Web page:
I have taken a different approach with the younger two. And guesss what they are as good or better than the other two were at this 12 and 10 year old age. It seems to me that too much practice and play is not good at a young age when the body has not are just not going to get the gains you want until their body is ready. So teach them the game, push them to their physical limit but not past it, and instead of spending all the money on lessons, go to another MLB game with them and talk baseball to them enjoy the time.
Is this normal for your kids or is my kid just plain crazy.

It is not typical of your average 14-year-old.

It is, however, the mark of an achiever, that he actually wants to do the work to make his dreams come true, not just sit around wishing it would magically happen and then moping when it doesn't.

Count your blessings. Sounds like you're in for a lot of fun at the diamond in the years to come. Most kids you have to try to drill into their heads the value and necessity of having a strong work ethic. You have a son who "gets it," and all on his own.

Yes, take proper precautions, etc. But this is the age when the contenders separate from the pretenders. Your son is identifying himself as the real deal. Others will fall by the wayside. Far from worrying, I would encourage him.
I know I did not listen to anyone when they warned me. I should have. Slow down. Wait until 14 yo to go full bore. That doesn't mean do nothing. Quite the opposite.

Personally, I don't think most clinics are very helpful. (ducking) Unless it's for a very specific activity - like catching.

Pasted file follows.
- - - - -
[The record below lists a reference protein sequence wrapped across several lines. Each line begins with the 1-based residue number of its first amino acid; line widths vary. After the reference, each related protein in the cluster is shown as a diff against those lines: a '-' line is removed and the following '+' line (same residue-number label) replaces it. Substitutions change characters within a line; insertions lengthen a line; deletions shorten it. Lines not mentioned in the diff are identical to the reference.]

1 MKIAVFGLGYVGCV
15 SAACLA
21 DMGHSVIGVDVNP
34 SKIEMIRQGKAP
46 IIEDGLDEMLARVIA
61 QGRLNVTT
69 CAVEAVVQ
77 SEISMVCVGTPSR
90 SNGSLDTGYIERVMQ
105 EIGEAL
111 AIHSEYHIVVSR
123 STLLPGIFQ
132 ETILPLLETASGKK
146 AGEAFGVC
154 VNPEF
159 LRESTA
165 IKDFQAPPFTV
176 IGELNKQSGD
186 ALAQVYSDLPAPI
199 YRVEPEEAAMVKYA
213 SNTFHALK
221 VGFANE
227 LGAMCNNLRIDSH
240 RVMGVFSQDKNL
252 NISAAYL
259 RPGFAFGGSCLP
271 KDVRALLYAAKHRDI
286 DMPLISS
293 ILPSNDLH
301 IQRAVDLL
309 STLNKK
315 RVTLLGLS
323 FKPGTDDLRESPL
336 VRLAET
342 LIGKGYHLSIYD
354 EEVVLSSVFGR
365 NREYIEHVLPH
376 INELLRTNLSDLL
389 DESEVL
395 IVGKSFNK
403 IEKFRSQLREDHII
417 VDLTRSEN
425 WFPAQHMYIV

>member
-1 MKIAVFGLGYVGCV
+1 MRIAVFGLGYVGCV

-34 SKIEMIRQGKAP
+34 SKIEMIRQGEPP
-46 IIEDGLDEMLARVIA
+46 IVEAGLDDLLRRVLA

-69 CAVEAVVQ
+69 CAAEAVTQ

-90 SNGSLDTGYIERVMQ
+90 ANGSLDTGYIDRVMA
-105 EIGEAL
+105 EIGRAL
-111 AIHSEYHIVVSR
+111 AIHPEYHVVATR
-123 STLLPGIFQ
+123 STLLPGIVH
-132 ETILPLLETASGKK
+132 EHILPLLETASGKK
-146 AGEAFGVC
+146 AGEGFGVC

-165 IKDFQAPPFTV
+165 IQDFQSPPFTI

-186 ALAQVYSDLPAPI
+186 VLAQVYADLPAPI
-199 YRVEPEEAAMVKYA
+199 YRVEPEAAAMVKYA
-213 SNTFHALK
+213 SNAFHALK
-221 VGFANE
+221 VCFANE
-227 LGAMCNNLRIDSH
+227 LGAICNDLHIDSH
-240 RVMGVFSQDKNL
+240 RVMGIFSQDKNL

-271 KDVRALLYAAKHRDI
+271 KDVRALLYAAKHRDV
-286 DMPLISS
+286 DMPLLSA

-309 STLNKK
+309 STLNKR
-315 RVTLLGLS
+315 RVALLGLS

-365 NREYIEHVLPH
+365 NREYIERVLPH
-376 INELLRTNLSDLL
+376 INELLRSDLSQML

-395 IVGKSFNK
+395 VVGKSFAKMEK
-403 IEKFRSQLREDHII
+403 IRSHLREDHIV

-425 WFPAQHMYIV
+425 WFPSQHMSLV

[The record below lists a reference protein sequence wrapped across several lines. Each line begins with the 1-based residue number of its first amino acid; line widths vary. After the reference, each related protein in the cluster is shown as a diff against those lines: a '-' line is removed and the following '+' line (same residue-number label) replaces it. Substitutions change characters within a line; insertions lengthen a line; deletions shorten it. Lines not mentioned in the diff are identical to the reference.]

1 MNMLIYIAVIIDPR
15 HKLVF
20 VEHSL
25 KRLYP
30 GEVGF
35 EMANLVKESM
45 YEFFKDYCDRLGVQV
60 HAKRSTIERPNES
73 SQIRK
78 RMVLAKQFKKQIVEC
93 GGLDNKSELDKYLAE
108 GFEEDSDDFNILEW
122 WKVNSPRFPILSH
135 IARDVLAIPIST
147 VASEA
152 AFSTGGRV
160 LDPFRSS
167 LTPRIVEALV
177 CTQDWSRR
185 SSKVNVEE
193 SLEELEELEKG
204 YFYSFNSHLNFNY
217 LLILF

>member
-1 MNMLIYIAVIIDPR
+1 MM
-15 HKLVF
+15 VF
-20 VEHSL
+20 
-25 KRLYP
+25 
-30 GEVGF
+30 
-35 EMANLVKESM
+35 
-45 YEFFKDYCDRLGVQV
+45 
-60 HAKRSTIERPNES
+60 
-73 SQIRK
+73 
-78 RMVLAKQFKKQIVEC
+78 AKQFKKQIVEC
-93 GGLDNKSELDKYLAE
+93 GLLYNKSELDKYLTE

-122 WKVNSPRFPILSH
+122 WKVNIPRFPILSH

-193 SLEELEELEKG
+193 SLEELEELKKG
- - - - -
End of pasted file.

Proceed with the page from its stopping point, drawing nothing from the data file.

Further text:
You are probably not going to get much lasting value out of Sparq at this age. Wait until puberty.

If it were me, I would spend my money and time on quality personal instruction, field practice, and short bursts of supervised cage time working on technique.
Last edited by SultanofSwat
When mine was 12 he played two seasons, fall and spring and when they were both over he was glad to be onto something else, basketball, street hockey, bowling,etc.

My husband was pretty strict about it too, he felt that the specific muscles used in baseball needed rest.

I agree, 12 year olds do not need Sparq at this age and if it comes easy to him, does he really need all the other stuff. JMO.

Most kids that do it all very young don't usually burn out, they end up with injuries, be careful.
If your son is not into basketball, then I think off season baseball conditioning and workouts are fine. Everything in moderation especially during the high growth years. If baseball is truely his passion then go for it.
Patriot Son has played competitive basketball since 5th grade. Multi-sport training has really given him an advantage IMO. He has not done alot of serious off season baseball training but he is in excellent shape.
Last year he played 14u Babe Ruth that started in April. The level of play improved when the HS Freshmen joined in May. Patriot Son is a LHP/1b and throws low to mid 80's. I believe that his core strength has benefited from his basketball. This year he is playing Freshman ball and usually does not come out of the game. That's a good workout.
There are a lot of very good responses on this site and we have experienced a collage of the issues presented here.

My son is about to turn fourteen. At twelve, I had him involved in heavy winter training with three or four facilities/clubs (the closest ½ hour away and the farthest 2 ½ hours away). That summer he played across the border with a 50-60 game season. All of our games were a minimum of 2 hours and fifteen minutes each way. Like most winters, we went to a Florida baseball camp at March Break. On top of this he played for a city Rep basketball team and won the academic excellence award at his school. Always on the lookout for training opportunities and good teams, I got him on a fall ball team that year (again 1 ½ hours away) and signed him up for “elite” training (70 sessions between October and April).